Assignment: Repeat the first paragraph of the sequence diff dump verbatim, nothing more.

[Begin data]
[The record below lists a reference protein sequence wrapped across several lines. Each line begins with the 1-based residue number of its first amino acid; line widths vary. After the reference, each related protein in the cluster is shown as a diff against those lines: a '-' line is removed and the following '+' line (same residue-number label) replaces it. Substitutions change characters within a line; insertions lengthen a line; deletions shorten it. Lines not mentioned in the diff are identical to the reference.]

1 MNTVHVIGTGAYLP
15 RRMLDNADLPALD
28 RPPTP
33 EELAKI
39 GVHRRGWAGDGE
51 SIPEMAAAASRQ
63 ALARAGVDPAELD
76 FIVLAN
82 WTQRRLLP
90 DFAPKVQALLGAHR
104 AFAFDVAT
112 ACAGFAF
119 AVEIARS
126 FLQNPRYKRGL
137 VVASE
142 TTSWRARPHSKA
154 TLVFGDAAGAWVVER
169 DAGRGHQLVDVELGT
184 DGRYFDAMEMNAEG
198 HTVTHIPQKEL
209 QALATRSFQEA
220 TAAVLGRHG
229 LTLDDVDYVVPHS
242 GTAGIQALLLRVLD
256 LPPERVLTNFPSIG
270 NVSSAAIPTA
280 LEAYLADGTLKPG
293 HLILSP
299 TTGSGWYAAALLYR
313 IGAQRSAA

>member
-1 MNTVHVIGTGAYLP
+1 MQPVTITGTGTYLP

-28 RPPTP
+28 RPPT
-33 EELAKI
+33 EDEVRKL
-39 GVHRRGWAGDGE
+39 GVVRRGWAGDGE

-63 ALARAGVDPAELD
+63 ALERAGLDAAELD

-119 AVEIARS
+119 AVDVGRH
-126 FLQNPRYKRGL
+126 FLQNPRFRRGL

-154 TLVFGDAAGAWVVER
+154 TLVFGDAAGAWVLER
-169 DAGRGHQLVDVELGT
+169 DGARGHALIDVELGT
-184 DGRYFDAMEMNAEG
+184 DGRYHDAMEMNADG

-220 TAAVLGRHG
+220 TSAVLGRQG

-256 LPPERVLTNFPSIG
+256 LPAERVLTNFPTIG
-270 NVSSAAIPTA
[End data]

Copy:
[The record below lists a reference protein sequence wrapped across several lines. Each line begins with the 1-based residue number of its first amino acid; line widths vary. After the reference, each related protein in the cluster is shown as a diff against those lines: a '-' line is removed and the following '+' line (same residue-number label) replaces it. Substitutions change characters within a line; insertions lengthen a line; deletions shorten it. Lines not mentioned in the diff are identical to the reference.]